Draymond Green glued himself to Mike Conley’s hip as the Grizzlies point guard drove the lane, and Andrew Bogut stepped over to block Conley’s shot. Stephen Curry picked up the ball, attacked the basket 1-on-2 and drew a foul.
A Memphis fan reached for a high five, and Curry happily obliged.
After a two-game skid invited far too much criticism, the Warriors unapologetically remained themselves – staunch defensively, aggressive offensively and confident everywhere – in a 101-84 Game 4 win Monday in Memphis.
“We had a good mindset as a group coming into this game that, if we play like ourselves, we’ll be able to change the tide of the series,” said Curry, who – for the first time since winning the award – played like an MVP with 33 points, eight rebounds, five assists and two steals.
Curry might have won over only a fan or two, but his Warriors at least quieted what had been a rocking Memphis crowd. Headed back to Golden State with the series tied 2-2 for Game 5 Wednesday, the Warriors aren’t done with the Grind House just yet.
But at least they showed they can handle the pressure.
In the previous couple games, Golden State hoisted many 3-pointers (result: misses), worked quickly before the defense set (result: rushed shots) and made risky passes (result: turnovers).
Tonight, Golden State hoisted many 3-pointers (result: efficient points and misses), worked quickly before the defense set (result: open shots and rushed shots) and made risky passes (result: easy looks and turnovers).
Against this strong Memphis defense, mixed results are more than fine. Golden State just couldn’t afford to let the Grizzlies mentally impact possessions that weren’t closely guarded, which seemed to happen far too often in Games 2 and 3.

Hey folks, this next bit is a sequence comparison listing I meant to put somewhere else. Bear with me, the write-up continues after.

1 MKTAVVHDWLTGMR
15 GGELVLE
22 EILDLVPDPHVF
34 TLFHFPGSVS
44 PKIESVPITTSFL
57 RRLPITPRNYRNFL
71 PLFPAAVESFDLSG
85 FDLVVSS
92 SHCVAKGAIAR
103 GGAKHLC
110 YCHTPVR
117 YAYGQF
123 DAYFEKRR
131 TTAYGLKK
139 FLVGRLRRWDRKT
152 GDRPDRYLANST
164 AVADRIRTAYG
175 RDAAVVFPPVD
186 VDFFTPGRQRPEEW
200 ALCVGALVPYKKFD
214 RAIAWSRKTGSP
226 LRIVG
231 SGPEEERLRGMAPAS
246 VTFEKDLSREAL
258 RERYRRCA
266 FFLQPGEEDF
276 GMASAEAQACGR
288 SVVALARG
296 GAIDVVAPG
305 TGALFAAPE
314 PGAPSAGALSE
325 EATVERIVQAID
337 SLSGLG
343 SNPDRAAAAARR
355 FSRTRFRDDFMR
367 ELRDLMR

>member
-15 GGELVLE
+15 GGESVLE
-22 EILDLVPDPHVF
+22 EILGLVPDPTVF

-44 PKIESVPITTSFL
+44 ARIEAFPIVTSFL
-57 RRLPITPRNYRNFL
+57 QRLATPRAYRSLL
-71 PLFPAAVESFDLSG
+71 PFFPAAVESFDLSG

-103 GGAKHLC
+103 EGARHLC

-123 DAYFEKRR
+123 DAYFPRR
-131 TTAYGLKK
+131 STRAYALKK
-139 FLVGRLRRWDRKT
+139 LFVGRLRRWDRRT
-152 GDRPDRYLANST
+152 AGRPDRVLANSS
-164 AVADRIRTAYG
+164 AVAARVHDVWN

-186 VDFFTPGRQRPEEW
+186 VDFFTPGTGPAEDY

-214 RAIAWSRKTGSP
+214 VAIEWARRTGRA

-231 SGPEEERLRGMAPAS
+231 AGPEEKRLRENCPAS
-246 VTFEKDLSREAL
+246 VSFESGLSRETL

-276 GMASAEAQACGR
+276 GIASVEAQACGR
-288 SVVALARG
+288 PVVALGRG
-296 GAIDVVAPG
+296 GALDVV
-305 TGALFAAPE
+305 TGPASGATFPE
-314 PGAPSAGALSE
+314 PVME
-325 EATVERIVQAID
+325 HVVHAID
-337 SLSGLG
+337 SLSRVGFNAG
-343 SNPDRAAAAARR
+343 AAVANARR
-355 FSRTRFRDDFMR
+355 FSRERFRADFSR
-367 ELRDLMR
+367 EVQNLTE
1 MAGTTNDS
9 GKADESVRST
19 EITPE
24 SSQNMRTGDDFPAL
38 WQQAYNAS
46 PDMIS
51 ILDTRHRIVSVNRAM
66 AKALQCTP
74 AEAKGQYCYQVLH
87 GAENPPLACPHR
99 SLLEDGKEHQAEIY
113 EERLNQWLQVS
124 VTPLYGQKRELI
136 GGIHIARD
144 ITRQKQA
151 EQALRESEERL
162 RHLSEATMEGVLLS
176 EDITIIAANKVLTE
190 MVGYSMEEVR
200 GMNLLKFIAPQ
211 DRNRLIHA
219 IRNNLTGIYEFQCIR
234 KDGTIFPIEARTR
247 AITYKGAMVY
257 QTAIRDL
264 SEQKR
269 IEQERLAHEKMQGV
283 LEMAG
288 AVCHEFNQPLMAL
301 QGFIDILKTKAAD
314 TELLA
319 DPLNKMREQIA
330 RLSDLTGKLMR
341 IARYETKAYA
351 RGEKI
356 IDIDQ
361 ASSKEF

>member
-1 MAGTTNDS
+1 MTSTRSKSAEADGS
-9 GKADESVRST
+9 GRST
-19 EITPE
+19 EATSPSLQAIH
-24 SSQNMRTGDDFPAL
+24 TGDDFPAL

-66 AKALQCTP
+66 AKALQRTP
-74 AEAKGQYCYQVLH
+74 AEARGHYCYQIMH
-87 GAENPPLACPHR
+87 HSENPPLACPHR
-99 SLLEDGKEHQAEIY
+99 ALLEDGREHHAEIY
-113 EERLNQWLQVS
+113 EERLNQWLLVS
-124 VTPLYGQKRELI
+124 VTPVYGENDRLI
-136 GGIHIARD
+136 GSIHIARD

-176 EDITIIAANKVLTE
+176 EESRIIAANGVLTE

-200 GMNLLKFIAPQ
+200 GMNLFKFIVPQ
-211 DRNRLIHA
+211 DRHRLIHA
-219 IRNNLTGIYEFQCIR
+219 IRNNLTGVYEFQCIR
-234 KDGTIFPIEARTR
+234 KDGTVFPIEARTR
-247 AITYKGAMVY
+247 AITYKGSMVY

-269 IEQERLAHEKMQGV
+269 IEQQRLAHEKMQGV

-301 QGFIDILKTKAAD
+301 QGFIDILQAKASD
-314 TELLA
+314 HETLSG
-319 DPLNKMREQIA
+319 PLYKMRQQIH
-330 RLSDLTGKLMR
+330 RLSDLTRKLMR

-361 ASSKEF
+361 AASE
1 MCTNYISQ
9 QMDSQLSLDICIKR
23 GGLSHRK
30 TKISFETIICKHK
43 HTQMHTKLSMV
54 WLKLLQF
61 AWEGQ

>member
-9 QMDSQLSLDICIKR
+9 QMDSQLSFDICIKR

On the other end, Warriors coach Steve Kerr made a crafty adjustment.
The Warriors stuck Bogut on Tony Allen, leaving their center to patrol the paint and daring Allen to shoot. Allen (2-of-9, including 0-of-3 on 3s) complied, and Harrison Barnes did well enough on Zach Randolph (12 points on 5-of-10 shooting with 11 rebounds, five offensive) to negate that potential Memphis advantage.
The Grizzlies, who led led for just 29 seconds, couldn’t find an edge elsewhere. Marc Gasol (19 points on 19 shots, 10 rebounds and six assists) labored, and Mike Conley (4-of-15) was too often out of control.
On the other hand, Green (16 points, 10 rebounds, four assists, two steals, two blocks and seven turnovers) channeled his energetic aggressiveness a little more productively than he had.
Golden State had plenty of miscues, including 21 turnovers, but defended well enough to win whether or not its shots were falling. The Warriors are no one-trick pony, and they’re not soft.
Most importantly: They avoided their first three-game losing streak since since November 2013, setting up a de facto best-of-three series to reach the Western Conference finals.
“I want them to be satisfied with the effort, and I want them to be hungry to improve,” Kerr said. “And I want them to understand nothing’s happened yet.”